July 7, 2014
National Insecurity Agency: How the NSA’s Surveillance Programs Undermine Internet Security
Date: July 7, 4:00pm
Location: New American Foundation, 1899 L Street NW, Suite 400, Washington DC 20036
Join us for a wide-ranging afternoon panel discussion between technologists, policy experts and Internet industry representatives, to discuss how the NSA’s actions threaten Internet security and the Internet economy that relies on it, and how we can address that threat on both a personal and a policy level. With introductory comments by Representatives Lofgren and Grayson and appearances by experts such as Internet security luminary Bruce Schneier and Google’s top privacy lawyer in DC, we’ll dig deep into the policy and the technology of the NSA programs that have been most overlooked. We’ll also preview the upcoming new research paper from New America’s Open Technology Institute, “Surveillance Costs: How NSA Spying Undermines the Economy, Cybersecurity, and Internet Freedom.”
Sign up here.
July 8, 2014
Facing a Revisionist Russia: Discussion with Carl Bildt
Date: July 8, 9:00am
Location: Atlantic Council, 1030 15th Street NW, 12th Floor, West Tower, Washington DC
Europe must find a way of dealing with this new, revisionist Russia, even as it faces the growth of political forces with ties to Moscow and seeks to lessen its own energy dependence. Europe will inevitably continue to have strong economic interests in Russia, as well as a need to cooperate on key strategic issues, such as Iran. The United States, too, must figure out how to deal with Russia while remaining engaged on strategic matters. Sweden’s Foreign Minister Carl Bildt has long been at the center of European efforts to develop a coherent EU foreign policy, including towards Russia. One of the initiators of the EU’s Eastern Partnership, he has been keenly involved in EU relations with Ukraine, Georgia, and Moldova. At the Atlantic Council, he will discuss his views on European Union and transatlantic relations with Russia, as well as recent developments within the EU and the impact on EU foreign policy.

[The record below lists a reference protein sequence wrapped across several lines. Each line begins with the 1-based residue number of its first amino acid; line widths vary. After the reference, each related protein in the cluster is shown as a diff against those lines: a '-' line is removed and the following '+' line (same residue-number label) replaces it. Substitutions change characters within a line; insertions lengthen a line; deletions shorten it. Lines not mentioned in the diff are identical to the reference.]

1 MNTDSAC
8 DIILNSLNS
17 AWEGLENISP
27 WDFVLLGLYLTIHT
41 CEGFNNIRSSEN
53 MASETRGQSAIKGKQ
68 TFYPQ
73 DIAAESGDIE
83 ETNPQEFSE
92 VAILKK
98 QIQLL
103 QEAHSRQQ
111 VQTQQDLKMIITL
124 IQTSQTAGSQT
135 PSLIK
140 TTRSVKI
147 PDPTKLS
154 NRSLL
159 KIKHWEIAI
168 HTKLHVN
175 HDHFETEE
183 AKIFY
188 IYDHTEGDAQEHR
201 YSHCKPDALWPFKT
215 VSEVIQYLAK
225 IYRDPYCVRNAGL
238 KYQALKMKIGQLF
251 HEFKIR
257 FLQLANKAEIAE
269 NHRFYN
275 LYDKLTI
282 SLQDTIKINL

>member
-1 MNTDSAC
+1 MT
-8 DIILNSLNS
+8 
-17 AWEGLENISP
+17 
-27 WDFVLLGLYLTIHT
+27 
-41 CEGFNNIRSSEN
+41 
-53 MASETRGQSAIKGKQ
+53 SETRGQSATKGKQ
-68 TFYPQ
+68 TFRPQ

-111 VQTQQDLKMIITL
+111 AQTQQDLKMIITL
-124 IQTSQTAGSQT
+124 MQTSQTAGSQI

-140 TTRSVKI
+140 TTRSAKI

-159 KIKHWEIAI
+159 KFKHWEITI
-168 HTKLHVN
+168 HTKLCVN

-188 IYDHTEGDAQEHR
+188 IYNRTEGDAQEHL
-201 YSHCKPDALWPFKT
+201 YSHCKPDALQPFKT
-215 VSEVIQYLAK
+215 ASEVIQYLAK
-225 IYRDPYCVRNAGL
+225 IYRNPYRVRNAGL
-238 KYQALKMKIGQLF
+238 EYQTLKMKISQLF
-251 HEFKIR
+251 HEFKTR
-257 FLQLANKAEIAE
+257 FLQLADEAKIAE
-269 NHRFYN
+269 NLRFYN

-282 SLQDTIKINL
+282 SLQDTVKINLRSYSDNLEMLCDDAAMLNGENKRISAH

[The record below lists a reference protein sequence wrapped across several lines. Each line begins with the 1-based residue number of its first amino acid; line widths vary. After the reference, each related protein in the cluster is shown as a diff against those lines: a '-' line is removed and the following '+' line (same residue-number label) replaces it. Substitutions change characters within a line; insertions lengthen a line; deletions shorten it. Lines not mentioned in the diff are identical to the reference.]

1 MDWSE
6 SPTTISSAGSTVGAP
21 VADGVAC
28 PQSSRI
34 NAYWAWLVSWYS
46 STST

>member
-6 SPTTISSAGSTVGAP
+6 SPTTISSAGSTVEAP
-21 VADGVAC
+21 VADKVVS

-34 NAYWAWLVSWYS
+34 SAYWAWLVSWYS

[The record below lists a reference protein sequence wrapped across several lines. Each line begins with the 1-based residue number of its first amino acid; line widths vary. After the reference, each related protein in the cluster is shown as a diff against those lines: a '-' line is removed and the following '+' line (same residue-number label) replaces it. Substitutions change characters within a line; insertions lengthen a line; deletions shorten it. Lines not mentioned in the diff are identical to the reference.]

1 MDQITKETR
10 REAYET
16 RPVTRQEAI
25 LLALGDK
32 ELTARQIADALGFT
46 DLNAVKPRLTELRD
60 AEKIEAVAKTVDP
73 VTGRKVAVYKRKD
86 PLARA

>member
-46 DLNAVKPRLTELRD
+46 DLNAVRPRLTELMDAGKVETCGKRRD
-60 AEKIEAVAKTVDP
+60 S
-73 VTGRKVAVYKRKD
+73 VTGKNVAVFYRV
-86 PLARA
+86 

Carl Bildt has been foreign minister of Sweden since 2006. He previously served as Sweden’s prime minister from 1991 to 1994. Bildt was one of the original architects of the European Union’s Eastern Partnership, and is also noted for his prominent role as co-chairman of the Dayton Peace Conference in 1995. He was High Representative for Bosnia and Herzegovina from December 1995 to June 1997, and from 1999 to 2001 served as the United Nation Secretary-General’s special envoy for the Balkans.
Iran Sanctions: What the U.S. Cedes in a Nuclear Deal
Date: July 8, 9:30am
Location: U.S. Institute of Peace, 2301 Constitution Ave NW, Washington DC
Since 2006, the United States has imposed more sanctions on Iran than any other country, so it may have to cede the most ground to get a nuclear deal in 2014. Over the years, Republican and Democratic administrations have issued 16 executive orders, and Congress has passed nine acts imposing punitive sanctions. What does Tehran want? What are the six major powers considering as incentives to cooperate? What isn’t on the table? The White House and Congress have imposed their own types of sanctions. What would either need to do to lift them? What difference would the various sanctions relief packages make to Iran?
On July 8, four panelists will address the complex questions and challenges of sanctions in the Iran nuclear talks. It’s the last of three discussions hosted by an unprecedented coalition of eight Washington think tanks and organizations to coincide with the last three rounds of negotiations. A rundown of the second event is available on USIP’s The Iran Primer with a video, and on USIP’s blog The Olive Branch. The coalition includes the U.S. Institute of Peace, RAND, the Woodrow Wilson International Center for Scholars, the Arms Control Association, the Center for a New American Security, the Stimson Center, Partnership for a Secure America, and the Ploughshares Fund.